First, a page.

Journal of Molecular Graphics and Modelling, doi: 10.1016/j.jmgm.2016.10.004
DOI See at publisher website PubMed View at PubMed ABS Show/hide abstract
With the present work we quantitatively studied the modellability of the inactive state of Class A G protein-coupled receptors (GPCRs). Specifically, we constructed models of one of the Class A GPCRs for which structures solved in the inactive state are available, namely the β2 AR, using as templates each of the other class members for which structures solved in the inactive state are also available. Our results showed a detectable linear correlation between model accuracy and model/template sequence identity. This suggests that the likely accuracy of the homology models that can be built for a given receptor can be generally forecasted on the basis of the available templates. We also probed whether sequence alignments that allow for the presence of gaps within the transmembrane domains to account for structural irregularities afford better models than the classical alignment procedures that do not allow for the presence of gaps within such domains. As our results indicated, although the overall differences are very subtle, the inclusion of internal gaps within the transmembrane domains has a noticeable a beneficial effect on the local structural accuracy of the domain in question.
Article 0 Reads 1 Citation Potent Nematicidal Activity of Maleimide Derivatives on Meloidogyne incognita Kodjo Eloh, Monica Demurtas, Manuel Giacomo Mura, Alessandro... Published: 09 June 2016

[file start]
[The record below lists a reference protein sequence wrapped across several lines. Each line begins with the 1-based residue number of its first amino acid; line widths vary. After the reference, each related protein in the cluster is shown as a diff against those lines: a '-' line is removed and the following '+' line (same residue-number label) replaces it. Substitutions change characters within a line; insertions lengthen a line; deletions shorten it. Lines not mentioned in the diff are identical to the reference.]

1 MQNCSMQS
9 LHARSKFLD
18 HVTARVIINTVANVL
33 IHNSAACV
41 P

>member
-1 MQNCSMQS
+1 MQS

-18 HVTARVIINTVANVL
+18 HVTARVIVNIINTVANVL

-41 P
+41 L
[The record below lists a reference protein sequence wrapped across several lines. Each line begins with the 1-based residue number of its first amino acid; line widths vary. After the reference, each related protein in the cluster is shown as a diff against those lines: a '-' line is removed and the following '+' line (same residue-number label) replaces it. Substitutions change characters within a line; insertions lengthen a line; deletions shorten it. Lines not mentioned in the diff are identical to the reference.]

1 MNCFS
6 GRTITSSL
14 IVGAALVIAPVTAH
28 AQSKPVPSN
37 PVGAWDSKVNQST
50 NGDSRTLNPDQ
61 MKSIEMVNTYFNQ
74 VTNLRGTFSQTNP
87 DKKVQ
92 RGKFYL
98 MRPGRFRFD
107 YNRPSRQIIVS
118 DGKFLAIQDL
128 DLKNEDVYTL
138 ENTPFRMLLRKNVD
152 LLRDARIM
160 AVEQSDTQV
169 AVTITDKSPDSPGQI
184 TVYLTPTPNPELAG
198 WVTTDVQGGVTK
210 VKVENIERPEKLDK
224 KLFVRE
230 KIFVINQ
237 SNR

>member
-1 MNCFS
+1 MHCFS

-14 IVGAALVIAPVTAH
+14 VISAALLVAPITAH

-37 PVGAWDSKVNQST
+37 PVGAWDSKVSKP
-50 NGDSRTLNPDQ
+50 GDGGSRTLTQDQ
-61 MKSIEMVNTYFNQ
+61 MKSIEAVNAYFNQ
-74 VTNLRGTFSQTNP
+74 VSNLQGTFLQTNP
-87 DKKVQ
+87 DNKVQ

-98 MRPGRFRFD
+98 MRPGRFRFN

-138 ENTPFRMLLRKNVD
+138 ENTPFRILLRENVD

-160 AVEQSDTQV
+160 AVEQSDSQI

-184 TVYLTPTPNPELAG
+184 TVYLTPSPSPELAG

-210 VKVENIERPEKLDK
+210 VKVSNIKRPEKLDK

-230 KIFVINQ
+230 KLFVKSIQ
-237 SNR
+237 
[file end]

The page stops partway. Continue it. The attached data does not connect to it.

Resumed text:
Journal of Agricultural and Food Chemistry, doi: 10.1021/acs.jafc.6b02250
DOI See at publisher website PubMed View at PubMed
Conference papers
CONFERENCE-ARTICLE 28 Reads 0 Citations Discovery of novel endocannabinoid level modulators by modification of old analgesic drugs Alessandro Deplano, Monica Demurtas, Valentina Onnis Published: 31 October 2018
doi: 10.3390/ecmc-4-05590
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Fatty acid amide hydrolase (FAAH) is a serine hydrolase that catalyzes the deactivating hydrolysis of the fatty acid ethanolamide family of signaling lipids, which includes anandamide (AEA), an endogenous ligand for cannabinoid receptors. Endogenous FAAH substrates such as AEA serve key regulatory functions in the body and have been implicated in a variety of pathological conditions including pain, inflammation, sleep disorders, anxiety, depression, and vascular hypertension, and there has been an increasing interest in the development of inhibitors of this enzyme.
Different structural classes of FAAH inhibitors have been reported including alpha-ketoheterocycles, (thio)hydantoins, piperidine/piperazine ureas, and carbamate derivatives. When tested, these compounds have been shown to be efficacious in models of inflammatory, visceral, and in some cases